Hello and welcome to today's StarNet Live Q&A Chat featuring Pulitzer Prize winning journalist David Wood. Please feel free to submit your questions for David in the comment section of the chat. The Q&A will start at noon.
In addition to this live Q&A, Wood is also a presenting author at this year's Tucson Festival of Books and will be hosting an event for his ebook "Beyond the Battlefield" on Sunday, March 10 at the Arizona Daily Star Pavilion on the University of Arizona Mall.
And now a brief bio about David Wood:
Wood has been a journalist since 1970 and has worked as a staff correspondent for Time Magazine, the Los Angeles Times, Newhouse News Service, The Baltimore Sun, where he was a finalist for the Pulitzer Prize, and Politics Daily. He has reported on conflict from Europe, Africa, Asia, the Middle East and Central America. His 10-part series for the Huffington Post on the severely wounded of Iraq and Afghanistan won the 2012 Pulitzer Prize for national reporting. His e-book "Beyond The Battlefield," is an expanded version of the original Huffington Post series. He has appeared on CNN, CSPAN, the PBS News Hour, WUSA , RTV and the BBC, and is a regular guest on National Public Radio’s Diane Rehm Show.
Hi everyone... Of course it was a huge honor to have been invited into the lives of these wounded warriors and their families, and I found them to be incredibly inspiring; their courage and determination are really contagious. And yes, I intend to be doing some follow-up pieces.
Sadly I don't think the book will be made into a mass-produced paper book although some copies will be for sale at the book fair.
Yes, I will be at the book fair and I will be speaking on Sunday. I hope to give a really quick overview of the book and the work it took to make it, and then respond to questions -- that's always the most fun part of meetings like this.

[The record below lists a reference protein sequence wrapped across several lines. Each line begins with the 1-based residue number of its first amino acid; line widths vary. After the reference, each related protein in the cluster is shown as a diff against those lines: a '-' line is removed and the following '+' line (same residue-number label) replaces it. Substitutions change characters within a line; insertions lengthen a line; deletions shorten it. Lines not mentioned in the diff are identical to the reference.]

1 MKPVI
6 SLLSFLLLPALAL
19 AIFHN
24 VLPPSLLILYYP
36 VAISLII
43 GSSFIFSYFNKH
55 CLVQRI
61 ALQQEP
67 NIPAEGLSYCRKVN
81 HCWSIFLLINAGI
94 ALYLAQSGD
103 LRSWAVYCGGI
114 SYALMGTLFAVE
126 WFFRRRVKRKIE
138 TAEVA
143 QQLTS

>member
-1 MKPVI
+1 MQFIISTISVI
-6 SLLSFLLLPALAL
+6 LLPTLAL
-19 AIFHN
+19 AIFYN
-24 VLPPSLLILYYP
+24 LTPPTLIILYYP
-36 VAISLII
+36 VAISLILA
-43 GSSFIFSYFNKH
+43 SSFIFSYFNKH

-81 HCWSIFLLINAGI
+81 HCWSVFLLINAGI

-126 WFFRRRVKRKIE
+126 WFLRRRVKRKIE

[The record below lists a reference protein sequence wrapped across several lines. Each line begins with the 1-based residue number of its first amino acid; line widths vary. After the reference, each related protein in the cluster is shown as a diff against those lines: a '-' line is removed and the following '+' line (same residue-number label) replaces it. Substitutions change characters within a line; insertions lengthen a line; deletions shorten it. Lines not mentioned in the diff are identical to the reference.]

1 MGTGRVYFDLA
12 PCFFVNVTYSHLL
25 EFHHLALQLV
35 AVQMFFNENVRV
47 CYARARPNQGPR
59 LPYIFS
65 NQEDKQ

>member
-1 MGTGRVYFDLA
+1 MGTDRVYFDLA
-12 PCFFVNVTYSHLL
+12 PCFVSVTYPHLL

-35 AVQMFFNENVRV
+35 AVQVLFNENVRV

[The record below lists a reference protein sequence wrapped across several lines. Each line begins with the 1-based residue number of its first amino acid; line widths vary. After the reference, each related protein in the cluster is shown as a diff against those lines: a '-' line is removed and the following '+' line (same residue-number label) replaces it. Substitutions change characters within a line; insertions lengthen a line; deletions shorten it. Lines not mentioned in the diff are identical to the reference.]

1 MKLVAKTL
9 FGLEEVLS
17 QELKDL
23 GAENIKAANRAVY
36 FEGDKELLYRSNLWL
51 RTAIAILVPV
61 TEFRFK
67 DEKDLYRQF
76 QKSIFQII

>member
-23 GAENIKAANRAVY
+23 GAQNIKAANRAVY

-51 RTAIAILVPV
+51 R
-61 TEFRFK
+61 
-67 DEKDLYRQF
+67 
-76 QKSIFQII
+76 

Well, okay, the US does use armed drones in Afghanistan as part of what's called Close Air Support; the advantage of a drone is that it can loiter over a suspected target for hours, or even days, to gather intelligence on who and what's there -- in the way that a fast-moving jet cannot. I think there is little controversy about using armed drones in this way; more controversial is the use of armed drones in places like Yemen anhd Somalia.
Thank you, Annie. The military of course loved that their wounded folks were getting some attention; some defense officials were less pleased that I pointed out some gaps in medical care.
The people I wrote about were pleased, of course, but also a bit embarrassed at all the attention. They really most want to be accepted as Americans -- not "wounded" people, and they're anxious to get on with their lives. So understandable.
This is a good question. Yes, the US was surprised at the appearance of the IED, or roadside bomb, in Iraq and then Afghanistan -- even though these kinds of cheap weapons had turned up elsewhere. And of course it took a while for the Defense Department to adapt, by designing better body armor,more heavily armored vehicles, better IED-detection gear, and most important, better intelligence efforts to penetrate and take down the networks of bomb-builders, financiers, couriers and other people responsible for the IEDs. It's been a pretty good effort and IED casualties are now decreasing.
Ah ... complicated question. I was a pacifist as a young man, and those beliefs were tempered -- really, exploded -- in my experiences covering war and armed conflict. Like many people I know who have been professional soldiers and have experienced war, I've seen enough of it and I believe there are far less destructive and more moral ways of conducting life. But sometimes it is a lesser evil. That sense I think helped me be more sympathetic to those wounded in battle -- and with their families who had to wait at home.